Per Article 1198[4], the debtor loses every right to make use of the period “[w]hen the debtor violates any undertaking, in consideration of which the creditor agreed to the period.”

Corpus v. Alikpala, En Banc, G.R. No. L-23707, January 17, 1968, Per Reyes, J.B.L., J.:

• As we view the compromise agreement, the advance payment of the interest was plainly the main consideration for the creditor’s assent to delay payment of the balance of the purchase price (P100,000.00) up to December 15, 1965, despite previous default of the defendant-appellant. On that basis, the dishonor of the check representing the advance interest resulted in the forfeiture of the period given to pay the principal, as prescribed by Article 1198, paragraph 4 of the Civil Code of the Philippines…

De Los Reyes v. De Leon, En Banc, G.R. No. L-16217, May 25, 1964, Per Makalintal, J.:

• The fixing of the period for payment was obviously to insure, for the benefit of appellant, that such payment would be made in Philippine currency and not in Japanese fiat money; and for the benefit of appellees, so that their indebtedness would be reduced from P60,000.00 to only P30,000.00. Appellees did not lose their right to avail of the period for having violated “any undertaking in consideration of which the creditor agreed to the period” (Art. 1198, Civil Code). This is so because the timely payment of real estate taxes on the mortgaged property was clearly not the consideration which moved the parties to fix, as they did, the term or period for the payment of the indebtedness.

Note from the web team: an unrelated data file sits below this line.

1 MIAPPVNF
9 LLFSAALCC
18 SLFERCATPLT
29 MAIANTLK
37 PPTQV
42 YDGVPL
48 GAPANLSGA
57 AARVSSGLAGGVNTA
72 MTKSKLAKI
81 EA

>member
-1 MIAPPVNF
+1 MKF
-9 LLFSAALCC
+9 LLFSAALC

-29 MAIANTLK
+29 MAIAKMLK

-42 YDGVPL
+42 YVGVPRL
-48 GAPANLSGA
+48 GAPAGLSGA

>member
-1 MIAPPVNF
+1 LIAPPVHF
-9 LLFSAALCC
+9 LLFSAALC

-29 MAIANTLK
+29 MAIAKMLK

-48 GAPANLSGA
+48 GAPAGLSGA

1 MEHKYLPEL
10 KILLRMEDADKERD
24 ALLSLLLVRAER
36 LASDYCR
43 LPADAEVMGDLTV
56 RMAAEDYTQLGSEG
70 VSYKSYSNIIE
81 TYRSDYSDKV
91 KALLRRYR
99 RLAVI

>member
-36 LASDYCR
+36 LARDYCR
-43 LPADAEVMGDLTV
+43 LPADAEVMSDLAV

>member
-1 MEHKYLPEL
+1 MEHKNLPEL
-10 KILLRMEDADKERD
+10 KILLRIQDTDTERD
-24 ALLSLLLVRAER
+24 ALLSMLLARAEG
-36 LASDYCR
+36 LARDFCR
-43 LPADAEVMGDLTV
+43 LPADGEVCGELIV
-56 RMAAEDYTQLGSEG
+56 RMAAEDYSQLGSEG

Development Bank of the Philippines v. Sta. Ines Melale Forest Products Corporation, G.R. No. 193068, February 1, 2017, Per Leonen, J.:

• We uphold the Court of Appeals’ finding that the failure to execute the share purchase agreement was brought about by [National Development Corporation] NDC’s delay in reviewing the financial accounts submitted by Galleon’s stockholders. The Memorandum of Agreement was executed on August 10, 1981, giving the parties no more than sixty days or up to October 9, 1981, to prepare and sign the share purchase agreement. However, it was only on April 26, 1982, or more than eight months after the Memorandum of Agreement was signed, did NDC’s General Director submit his recommendation on Galleon’s outstanding account. Even then, there was no clear intention to execute a share purchase agreement as compliance with the Memorandum of Agreement. Article 1186 of the Civil Code is categorical that a “condition shall be deemed fulfilled when the obligor voluntarily prevents its fulfilment.” Considering NDC’s delay, the execution of the share purchase agreement should be considered fulfilled with NDC as the new owner of 100% of Galleon’s shares of stocks.

• The due execution of the share purchase agreement is further bolstered by Article 1198(4) of the Civil Code, which states that the debtor loses the right to make use of the period when a condition is violated, making the obligation immediately demandable…

e. Attempt to abscond

Per Article 1198[5], the debtor loses every right to make use of the period “[w]hen the debtor attempts to abscond.”

Abscond – means “to depart secretly and hide oneself.” (Merriam-Webster Online Dictionary)

NB: The mere attempt is sufficient to satisfy this condition. Otherwise stated, that the debtors successfully absconded is not necessary. So long as it is shown and established that the debtors made an attempt to abscond, then it is sufficient for purposes of losing their right to the period.

References

Chapter 1 – General Provisions, Title I, Book IV, Republic Act No. 386, Civil Code